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Has anyone successfully transcribed the harmonica solo in Long Train Running to alto sax. I can get the first few notes and the last few notes but I am struggling trying to get it all and I need to play it in 2 weeks ..Thanks
 

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I used to try playing a solo on this song on the alto sax. I did not try to emulate the harmonica solo played on the original - that concept did not add up for me. But my attempts at solos on this song, using the alto sax, pretty much stunk.

Eventually I started using my soprano sax, and changed my approach to think like I was playing an electric guitar solo, and this has worked much better for me.
 

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It's basically just a minor blues played with a shuffle rhythm.
Great song though and Tom Johnston's voice makes the Doobies for me and not that later stuff with McDonald or whatshisname.

I think from memory the solo chords are the same as the verse chords.

Gm7 / Cm7 / Gm7 / Eb7 D7 / Gm7

Eb7 and D7 are the turnaround back to Gm7

It's really not much use knowing the solo without knowing the harmony chords.

The solo only exists in the context of the minor blues harmony chords.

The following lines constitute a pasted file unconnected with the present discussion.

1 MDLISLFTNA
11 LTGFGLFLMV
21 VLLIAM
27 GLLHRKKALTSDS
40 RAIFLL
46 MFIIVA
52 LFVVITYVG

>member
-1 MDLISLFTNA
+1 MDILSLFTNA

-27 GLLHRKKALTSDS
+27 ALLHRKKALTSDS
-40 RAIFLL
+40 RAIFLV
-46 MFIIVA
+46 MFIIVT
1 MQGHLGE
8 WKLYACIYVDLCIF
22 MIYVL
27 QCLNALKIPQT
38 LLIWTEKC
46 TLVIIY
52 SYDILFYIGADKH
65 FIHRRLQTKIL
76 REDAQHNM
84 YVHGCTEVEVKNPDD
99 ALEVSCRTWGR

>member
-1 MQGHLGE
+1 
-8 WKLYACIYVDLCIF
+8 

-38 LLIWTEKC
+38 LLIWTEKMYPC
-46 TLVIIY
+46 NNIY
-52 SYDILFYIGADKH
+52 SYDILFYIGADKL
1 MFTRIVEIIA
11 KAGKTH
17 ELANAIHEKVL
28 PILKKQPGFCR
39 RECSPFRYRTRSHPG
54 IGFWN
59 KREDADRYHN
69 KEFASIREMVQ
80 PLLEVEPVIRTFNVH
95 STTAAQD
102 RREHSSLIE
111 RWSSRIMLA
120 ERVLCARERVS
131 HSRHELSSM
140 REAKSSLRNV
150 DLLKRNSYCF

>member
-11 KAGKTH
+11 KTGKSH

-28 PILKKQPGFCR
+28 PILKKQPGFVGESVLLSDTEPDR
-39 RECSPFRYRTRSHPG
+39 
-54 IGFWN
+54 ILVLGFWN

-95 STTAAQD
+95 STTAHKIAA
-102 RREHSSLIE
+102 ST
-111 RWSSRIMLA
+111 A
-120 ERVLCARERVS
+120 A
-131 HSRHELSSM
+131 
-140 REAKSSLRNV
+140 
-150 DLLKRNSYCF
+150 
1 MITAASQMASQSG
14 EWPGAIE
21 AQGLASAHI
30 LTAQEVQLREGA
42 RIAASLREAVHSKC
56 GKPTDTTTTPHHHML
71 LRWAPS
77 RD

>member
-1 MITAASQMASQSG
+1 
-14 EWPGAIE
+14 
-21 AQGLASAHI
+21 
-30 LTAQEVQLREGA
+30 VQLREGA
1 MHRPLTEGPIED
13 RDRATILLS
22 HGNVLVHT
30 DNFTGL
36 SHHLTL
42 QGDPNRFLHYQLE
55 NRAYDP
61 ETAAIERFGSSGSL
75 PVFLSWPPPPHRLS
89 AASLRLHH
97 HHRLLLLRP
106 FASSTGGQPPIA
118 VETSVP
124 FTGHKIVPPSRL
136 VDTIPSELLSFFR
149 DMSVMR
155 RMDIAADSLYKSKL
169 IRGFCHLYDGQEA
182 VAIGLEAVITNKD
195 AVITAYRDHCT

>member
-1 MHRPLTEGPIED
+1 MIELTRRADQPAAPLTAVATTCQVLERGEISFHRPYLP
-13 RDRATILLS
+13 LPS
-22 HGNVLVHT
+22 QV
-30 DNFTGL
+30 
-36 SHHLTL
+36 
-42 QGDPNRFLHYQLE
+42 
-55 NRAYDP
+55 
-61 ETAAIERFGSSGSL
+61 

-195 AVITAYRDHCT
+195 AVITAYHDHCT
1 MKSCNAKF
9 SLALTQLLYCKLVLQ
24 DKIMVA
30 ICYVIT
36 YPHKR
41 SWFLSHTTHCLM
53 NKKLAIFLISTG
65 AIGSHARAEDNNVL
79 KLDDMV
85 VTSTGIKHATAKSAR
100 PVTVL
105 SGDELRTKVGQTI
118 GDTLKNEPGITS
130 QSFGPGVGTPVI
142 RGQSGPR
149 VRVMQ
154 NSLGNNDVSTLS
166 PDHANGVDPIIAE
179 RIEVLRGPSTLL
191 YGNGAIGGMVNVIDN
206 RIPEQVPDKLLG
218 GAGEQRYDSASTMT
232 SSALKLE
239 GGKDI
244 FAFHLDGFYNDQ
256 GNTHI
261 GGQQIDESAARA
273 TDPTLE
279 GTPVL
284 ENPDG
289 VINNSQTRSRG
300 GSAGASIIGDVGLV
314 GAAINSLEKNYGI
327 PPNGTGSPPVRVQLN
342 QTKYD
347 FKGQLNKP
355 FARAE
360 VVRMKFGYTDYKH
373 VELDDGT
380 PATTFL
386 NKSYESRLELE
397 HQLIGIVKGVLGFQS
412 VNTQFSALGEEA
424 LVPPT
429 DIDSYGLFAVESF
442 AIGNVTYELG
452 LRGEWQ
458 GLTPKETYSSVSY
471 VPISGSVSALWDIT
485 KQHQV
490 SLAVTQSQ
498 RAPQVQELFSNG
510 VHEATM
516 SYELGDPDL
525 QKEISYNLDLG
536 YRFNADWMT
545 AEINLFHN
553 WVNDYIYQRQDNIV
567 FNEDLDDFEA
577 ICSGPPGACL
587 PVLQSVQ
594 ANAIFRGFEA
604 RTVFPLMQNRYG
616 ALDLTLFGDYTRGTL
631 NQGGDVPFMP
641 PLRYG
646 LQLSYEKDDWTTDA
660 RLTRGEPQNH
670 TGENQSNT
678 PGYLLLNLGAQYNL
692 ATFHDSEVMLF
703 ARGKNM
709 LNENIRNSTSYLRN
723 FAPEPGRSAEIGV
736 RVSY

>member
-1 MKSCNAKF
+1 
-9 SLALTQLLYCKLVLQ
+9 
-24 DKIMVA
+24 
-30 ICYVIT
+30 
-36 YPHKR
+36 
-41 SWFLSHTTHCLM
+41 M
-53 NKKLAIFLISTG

The solo is just a basic minor blues solo and there is really no need to stick to a note for note copy of it especially as it's a harmonica solo.

If someone knows how to solo over a minor blues then they can make up their own solo and do what they want.

I would play minor blues licks with a rock feel and emulate the harmonica trill just before the turnaround with a sax trill or with even a bit of an Adderley trill if I could make it fit in and maybe finish with a bit of Altissimo.
 

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Wasn't the sax player Cornelius Bumpus? That cat could blow, sing and play the keys. B
 

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I've found that in this situation if you get the first couple notes right, and get the ending right, you can play anything you want in the middle and the audience won't know the difference. In this case just nail those long notes in the beginning of the solo and you'll be fine.
 

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Gm7 / Cm7 / Gm7 / Eb7 D7 / Gm7

Eb7 and D7 are the turnaround back to Gm7


G minor blues scale over the Gm7 (G dorian or other minor scales work quite well too depending on phrasing) C minor blues scale over the Cm7 (C dorian or other minor scales work quite well too depending on phrasing) back to the G minor blues scale over the Gm7 and the G minor blues scale also works quite well over the Eb7 and D7 turnaround that leads back into the Gm7.

Throw in some sustained blues notes at the start and end and some blues trills just before the Eb7 and D7 turnaround.

Lots of other ideas can also be thrown in http://www.saxontheweb.net/Rock_n_Roll/

Transpose for Alto, Tenor etc and depending on what key the band plays it in.
 
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